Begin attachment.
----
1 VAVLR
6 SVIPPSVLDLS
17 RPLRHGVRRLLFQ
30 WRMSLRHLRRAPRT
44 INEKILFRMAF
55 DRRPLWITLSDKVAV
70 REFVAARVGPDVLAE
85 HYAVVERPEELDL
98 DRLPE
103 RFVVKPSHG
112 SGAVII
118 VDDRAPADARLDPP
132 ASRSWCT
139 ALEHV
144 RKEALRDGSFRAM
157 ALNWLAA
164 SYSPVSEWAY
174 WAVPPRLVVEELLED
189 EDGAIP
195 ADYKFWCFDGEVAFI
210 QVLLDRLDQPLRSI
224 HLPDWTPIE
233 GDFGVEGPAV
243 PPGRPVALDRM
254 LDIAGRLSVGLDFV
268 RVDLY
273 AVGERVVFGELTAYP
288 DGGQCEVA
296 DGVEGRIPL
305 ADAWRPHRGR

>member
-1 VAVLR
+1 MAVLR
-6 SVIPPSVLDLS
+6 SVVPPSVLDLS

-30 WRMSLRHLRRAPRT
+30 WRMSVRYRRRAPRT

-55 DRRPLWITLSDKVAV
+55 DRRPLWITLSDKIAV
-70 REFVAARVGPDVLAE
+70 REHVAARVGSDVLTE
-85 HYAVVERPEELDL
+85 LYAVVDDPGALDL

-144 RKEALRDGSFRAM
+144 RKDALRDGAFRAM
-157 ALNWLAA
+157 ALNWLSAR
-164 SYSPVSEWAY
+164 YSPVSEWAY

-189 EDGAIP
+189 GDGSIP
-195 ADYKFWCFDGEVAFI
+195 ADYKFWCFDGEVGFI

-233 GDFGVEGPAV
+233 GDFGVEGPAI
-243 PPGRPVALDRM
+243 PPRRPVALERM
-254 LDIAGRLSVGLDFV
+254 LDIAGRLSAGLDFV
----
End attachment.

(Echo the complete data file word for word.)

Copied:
1 VAVLR
6 SVIPPSVLDLS
17 RPLRHGVRRLLFQ
30 WRMSLRHLRRAPRT
44 INEKILFRMAF
55 DRRPLWITLSDKVAV
70 REFVAARVGPDVLAE
85 HYAVVERPEELDL
98 DRLPE
103 RFVVKPSHG
112 SGAVII
118 VDDRAPADARLDPP
132 ASRSWCT
139 ALEHV
144 RKEALRDGSFRAM
157 ALNWLAA
164 SYSPVSEWAY
174 WAVPPRLVVEELLED
189 EDGAIP
195 ADYKFWCFDGEVAFI
210 QVLLDRLDQPLRSI
224 HLPDWTPIE
233 GDFGVEGPAV
243 PPGRPVALDRM
254 LDIAGRLSVGLDFV
268 RVDLY
273 AVGERVVFGELTAYP
288 DGGQCEVA
296 DGVEGRIPL
305 ADAWRPHRGR

>member
-1 VAVLR
+1 MAVLR
-6 SVIPPSVLDLS
+6 SVVPPSVLDLS

-30 WRMSLRHLRRAPRT
+30 WRMSVRYRRRAPRT

-55 DRRPLWITLSDKVAV
+55 DRRPLWITLSDKIAV
-70 REFVAARVGPDVLAE
+70 REHVAARVGSDVLTE
-85 HYAVVERPEELDL
+85 LYAVVDDPGALDL

-144 RKEALRDGSFRAM
+144 RKDALRDGAFRAM
-157 ALNWLAA
+157 ALNWLSAR
-164 SYSPVSEWAY
+164 YSPVSEWAY

-189 EDGAIP
+189 GDGSIP
-195 ADYKFWCFDGEVAFI
+195 ADYKFWCFDGEVGFI

-233 GDFGVEGPAV
+233 GDFGVEGPAI
-243 PPGRPVALDRM
+243 PPRRPVALERM
-254 LDIAGRLSVGLDFV
+254 LDIAGRLSAGLDFV